July 31, 2000|
Casino Owner Steve Wynn Once Again Forced To Deny Ties To The Genovese Crime Family.
By John William Tuohy
Las Vegas Casino owner tells the supreme court he's not a front man for the mob.
In a suit that might, in future, block writers who fear a law suits, from referring to leading law enforcement agencies as information sources, Las Vegas casino Steve Wynn's lawyers denied that their client is a front man for the organized crime.
The problem began in 1982 when a Scotland Yard report was compiled on Wynn who was seeking a gaming license in Great Britain. Included in the investigative 100-page report was the statement that Wynn "has been operating under the aegis of the Genovese family since he went to Las Vegas in the 1960s."
Barricade Books put out 5,000 advertising circular to book reviewers to promote the publication of "Running Scared: The Life and Treacherous Times of Las Vegas Casino King Steve Wynn," and used words from the Scotland Yard report connecting Wynn to the mob, in the circular's.
Wynn's lawyers say that Barricade knew the Scotland Yard Report was false but he still used the information in circular's anyway.
Wynn sued Barricade Books publisher Lyle Stuart and the book's author, columnist John L. Smith, for libel, claiming "emotional distress" from having to answer questions from gaming regulators in New Jersey and Connecticut about his alleged ties to the Mafia.
In 1997, a jury in Clark County, Nevada, awarded Wynn $3.2 million for comments included in the circular. Lyle Stuart appealed the libel judgment to the State Supreme court.
The $3.2 million award against the publisher is, say his lawyers, five times his net worth and has put him in bankruptcy.
Before the trial in Clark County began, Smith, the books author, was dropped from the case by a District Judge and Wynn appealed that decision to the Supreme Court, as well.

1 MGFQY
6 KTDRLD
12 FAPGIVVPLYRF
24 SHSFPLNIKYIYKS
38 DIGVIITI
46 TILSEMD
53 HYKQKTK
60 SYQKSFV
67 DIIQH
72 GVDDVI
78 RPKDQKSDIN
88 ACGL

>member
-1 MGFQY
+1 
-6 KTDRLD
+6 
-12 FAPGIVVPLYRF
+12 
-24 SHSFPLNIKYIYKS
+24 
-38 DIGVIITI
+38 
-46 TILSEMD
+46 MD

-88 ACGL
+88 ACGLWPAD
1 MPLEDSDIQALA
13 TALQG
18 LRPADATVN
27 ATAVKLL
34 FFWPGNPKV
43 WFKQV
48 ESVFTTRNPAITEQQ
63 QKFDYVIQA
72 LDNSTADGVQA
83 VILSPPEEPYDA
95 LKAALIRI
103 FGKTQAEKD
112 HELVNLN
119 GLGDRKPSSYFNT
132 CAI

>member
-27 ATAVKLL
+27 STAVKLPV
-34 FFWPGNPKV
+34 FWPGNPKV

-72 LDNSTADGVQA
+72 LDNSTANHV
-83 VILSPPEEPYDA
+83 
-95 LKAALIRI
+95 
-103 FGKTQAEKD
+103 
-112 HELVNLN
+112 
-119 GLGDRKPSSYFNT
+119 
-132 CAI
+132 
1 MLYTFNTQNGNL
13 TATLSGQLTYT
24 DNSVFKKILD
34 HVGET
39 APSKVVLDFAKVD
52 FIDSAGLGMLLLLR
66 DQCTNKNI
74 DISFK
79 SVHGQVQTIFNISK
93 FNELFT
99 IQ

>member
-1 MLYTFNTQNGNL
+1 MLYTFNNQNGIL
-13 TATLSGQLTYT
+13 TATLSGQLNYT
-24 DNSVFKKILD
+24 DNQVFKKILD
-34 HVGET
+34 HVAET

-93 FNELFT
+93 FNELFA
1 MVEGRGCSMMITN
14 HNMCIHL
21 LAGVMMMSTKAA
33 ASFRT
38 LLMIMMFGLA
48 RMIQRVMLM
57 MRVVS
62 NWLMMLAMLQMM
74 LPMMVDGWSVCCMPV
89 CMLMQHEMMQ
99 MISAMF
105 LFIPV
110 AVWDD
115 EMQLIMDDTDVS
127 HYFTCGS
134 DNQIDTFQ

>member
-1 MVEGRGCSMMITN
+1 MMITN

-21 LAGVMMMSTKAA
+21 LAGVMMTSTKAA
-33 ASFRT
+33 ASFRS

Smith's lawyer, JoNell Thomas, told the court there was no basis for Wynn having any claim against Smith since Smith had nothing to do with the advertisement "He did not write it. He did not edit it. There can be no finding of liability."
Barricade's lawyers maintained that Scotland Yard is one of the leading law enforcement agencies in the world and writers should be able to refer to its reports without being sued.
However, Wynn's lawyers countered that the Scotland Yard resort was not official or publicly released and claimed that it was withdrawn before British gaming regulators could see it.
State Supreme Court Chief Justice Bob Rose questioned whether jurors in the Clark County trial had been given proper instructions in the case. The jurors had been instructed that to prove malice in a libel case, a defendant must know what he writes was false or had "doubts" about its accuracy.
Rose said that the letter of the law reads that the rule requires "seriou s doubts" about accuracy of a statement. The single word omission is expected to lead to a decision for Stuart and Barricade Books.
Before the hearing began, Rose announced all seven justices have received, at some point in their careers, campaign contributions from Wynn's companies, and that he did not believe that disqualifies them from participating in the case.
Wynn has appeared before the Nevada Gaming Commission this month for licensing as the new owner of the $270 million Desert Inn. At that hearing, Wynn told the Commission that he intends to tear down the Desert Inn as it exists today and replace it with a 6,000-room twin-tower luxury hotel and gaming complex.
The commission granted Wynn an unrestricted gaming license and approved his $270 million purchase of the Desert Inn.
There was no mention of Asian or Caribbean gambling junkets during the trial in Clark County.
Mr. Tuohy can be reached at MobStudy@aol.com
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